Audit proof homebound documentation
One of the most common causes of home health audit denials is failure to appropriately document homebound status. There are 3 timepoints at which homebound status must be appropriately documented to fulfill this requirement. They are...
- The F2F and corresponding H&P from the physician or NPP
- The OASIS and care plan
- All follow up visit notes until DC
But wait. We have to document homebound status over and over?? YES!
Setting the stage for admission with complete documentation on homebound status is essential. Connecting the functional deficit with a disease process is a good way to document this. Fill in the blanks below to help document most home health scenarios...
Mr. Smith is homebound due to (weakness, unsteady gait, confusion, dementia, medical restriction, etc. ) as a result of (CVA, COPD, Alzheimer's, joint replacement, etc.) exacerbation and requires an (assistive device) and assistance from (caregiver) to ambulate safely and leave the home.
(homebound documentation requirements have two separate criteria, and can be found in The Medicare Benefits Policy Manual (MBPM) Chapter 7, 30.1.HERE)
Though states in the Review Choice Demonstration (RCD) have an added requirement for home health admission, I believe they have an advantage if they have chosen the pre-claim review (PCR) option. In PCR, homebound status documented in the F2F, OASIS assessment, care plan and physician certification statement are reviewed as well as documentation supporting; the patient is confined to home, has a normal inability to leave home, and leaving home is a considerable and taxing effort before patient affirmation. That said, these agencies have learned from trial and error how to document for compliance. They have also had the opportunity to resubmit until they got it right. Most agencies tell the same story, at first, they dealt with denials and needed to re-submit often, but they soon learned how to document to meet the homebound requirements and were able to teach referral sources as well.
In our work with agencies who are in home health audits or those for whom we complete mock audits, we find most agencies are doing a fair job of meeting the initial requirements. However, providing continued proof of homebound status is a point of failure even in PCR agencies. It is just as important to document homebound status throughout the episode of care to ensure compliant audit proof documentation as it is at admission.
Here are a 3 examples of partial denies from CMS due to homebound status…
…..records indicated that home health services were ordered to treat decreased mobility, intractable pain, and decreased ambulation. The beneficiary also had a surgical wound that had not healed. She lived alone at home, was dependent on someone else to dress her, and could only walk with another person present. Leaving the home would have required a considerable and taxing effort at the start of care. However, during the episode of care that started on October 24, 2015, her mobility status improved. Specifically, by November 20, 2015, she was able to walk 100 feet on all types of surfaces using a cane with supervision and could tolerate sitting and standing for up to 30 minutes. In addition, there was no evidence in the records that leaving the home required a considerable or taxing effort after November 20, 2015. The medical information does not support that she remained homebound after this date… https://oig.hhs.gov/oas/reports/region2/21701022.asp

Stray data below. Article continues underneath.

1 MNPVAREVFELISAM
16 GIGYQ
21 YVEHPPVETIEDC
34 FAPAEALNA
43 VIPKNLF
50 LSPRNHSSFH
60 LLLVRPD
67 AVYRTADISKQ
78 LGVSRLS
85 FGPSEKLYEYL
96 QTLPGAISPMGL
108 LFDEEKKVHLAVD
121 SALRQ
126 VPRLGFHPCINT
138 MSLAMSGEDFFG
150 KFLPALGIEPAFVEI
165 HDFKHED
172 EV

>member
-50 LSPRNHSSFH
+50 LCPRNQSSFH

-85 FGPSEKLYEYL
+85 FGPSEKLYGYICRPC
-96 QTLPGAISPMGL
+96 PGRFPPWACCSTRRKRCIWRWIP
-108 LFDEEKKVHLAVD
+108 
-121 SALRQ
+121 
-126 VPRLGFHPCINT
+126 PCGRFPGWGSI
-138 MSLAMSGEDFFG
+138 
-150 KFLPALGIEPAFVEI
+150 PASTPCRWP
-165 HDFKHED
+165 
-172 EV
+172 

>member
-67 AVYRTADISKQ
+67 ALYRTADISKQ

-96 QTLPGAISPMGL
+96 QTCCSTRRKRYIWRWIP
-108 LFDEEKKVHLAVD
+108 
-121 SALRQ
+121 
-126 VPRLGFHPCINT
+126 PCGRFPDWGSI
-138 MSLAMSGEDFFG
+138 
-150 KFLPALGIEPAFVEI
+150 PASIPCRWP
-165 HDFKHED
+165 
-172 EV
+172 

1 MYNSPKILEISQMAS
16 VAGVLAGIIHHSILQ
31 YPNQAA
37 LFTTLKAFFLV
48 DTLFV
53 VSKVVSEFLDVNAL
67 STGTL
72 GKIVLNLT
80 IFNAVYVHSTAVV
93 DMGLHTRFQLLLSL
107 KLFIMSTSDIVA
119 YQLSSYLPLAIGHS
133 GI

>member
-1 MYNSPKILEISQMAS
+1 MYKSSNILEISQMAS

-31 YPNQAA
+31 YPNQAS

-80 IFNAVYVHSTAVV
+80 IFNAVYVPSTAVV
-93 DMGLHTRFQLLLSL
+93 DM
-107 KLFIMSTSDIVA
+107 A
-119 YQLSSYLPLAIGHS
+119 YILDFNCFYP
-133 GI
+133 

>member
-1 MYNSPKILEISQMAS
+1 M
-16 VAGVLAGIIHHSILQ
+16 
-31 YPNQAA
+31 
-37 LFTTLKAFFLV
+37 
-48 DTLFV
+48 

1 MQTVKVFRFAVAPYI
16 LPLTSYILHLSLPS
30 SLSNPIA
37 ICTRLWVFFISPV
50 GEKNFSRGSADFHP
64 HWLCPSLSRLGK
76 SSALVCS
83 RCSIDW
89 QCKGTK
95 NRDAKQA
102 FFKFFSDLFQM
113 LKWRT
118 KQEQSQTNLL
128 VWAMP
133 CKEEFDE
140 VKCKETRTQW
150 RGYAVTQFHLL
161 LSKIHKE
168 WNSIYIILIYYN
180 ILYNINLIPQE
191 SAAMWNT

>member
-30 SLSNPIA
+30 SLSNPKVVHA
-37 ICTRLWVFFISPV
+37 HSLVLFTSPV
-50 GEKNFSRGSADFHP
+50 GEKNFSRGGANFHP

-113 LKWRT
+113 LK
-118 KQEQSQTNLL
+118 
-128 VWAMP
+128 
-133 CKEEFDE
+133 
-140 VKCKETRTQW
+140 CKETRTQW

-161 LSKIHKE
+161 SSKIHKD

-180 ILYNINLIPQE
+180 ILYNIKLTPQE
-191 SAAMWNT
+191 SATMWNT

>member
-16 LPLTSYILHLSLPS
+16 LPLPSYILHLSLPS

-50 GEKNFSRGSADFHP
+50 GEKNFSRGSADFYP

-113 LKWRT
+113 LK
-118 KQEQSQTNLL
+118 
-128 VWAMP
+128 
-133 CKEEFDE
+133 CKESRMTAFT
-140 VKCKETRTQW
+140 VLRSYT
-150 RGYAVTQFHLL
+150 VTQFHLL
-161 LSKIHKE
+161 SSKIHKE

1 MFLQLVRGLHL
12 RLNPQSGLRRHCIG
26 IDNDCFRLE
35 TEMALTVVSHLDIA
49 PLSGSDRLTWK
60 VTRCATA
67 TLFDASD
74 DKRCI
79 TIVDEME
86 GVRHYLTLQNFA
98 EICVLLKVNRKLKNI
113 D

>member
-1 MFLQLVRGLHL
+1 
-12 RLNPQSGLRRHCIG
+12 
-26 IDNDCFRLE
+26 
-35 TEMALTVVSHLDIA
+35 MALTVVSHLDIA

For another beneficiary, records showed that the patient was initially homebound after being treated for congestive heart failure and a hip fracture. He had some post-hospitalization debility in addition to his normal debility, had pressure ulcers on both heels, was limited to ambulating 20 feet with a rolling walker, and his residence had steps. The beneficiary’s condition improved over time and by a later date in the episode, the beneficiary was outside when the physical therapist arrived and had already wheeled himself to the corner of his street two times. At that point, leaving the home did not require a considerable or taxing effort. https://oig.hhs.gov/oas/reports/region5/51600055.pdf
For another beneficiary, records showed that the patient was initially homebound, as she was thought to require care in the home setting due to needing a cane and the assistance of another person to ambulate, having significant weakness and being at an increased risk for falls due to polypharmacy, disease process, and numerous comorbidities. By a later date in the episode, she was able to transfer and ambulate 200 feet with a rolling walker without hands on assistance. She was residing in an accessible assisted living facility without mobility barriers. Leaving the home would no longer require a considerable or taxing effort. https://oig.hhs.gov/oas/reports/region1/11600500.pdf
All three of these examples started strong with homebound documentation. But as the patient improved, clinicians literally documented the patients no longer met CMS’ homebound criteria while continuing to provide care! If your agency is identified for audit, these trends can lead to large amounts of overpayments for claims billed “incorrectly”. Below are suggestions on how to improve homebound documentation throughout the episode in your agency...
- Review the two criteria CMS homebound requirements with staff
- Make sure the field staff understand the continued need for homebound status at every point of care--not just admission
- Have your clinicians answer the question “What is keeping this patient from going to outpatient therapy?” chart these functional limitations at every follow up visit to meet the homebound documentation requirement
- Outline next steps for your clinicians when their patient no longer meets CMS homebound criteria
- Perform an internal audit for homebound status in your agency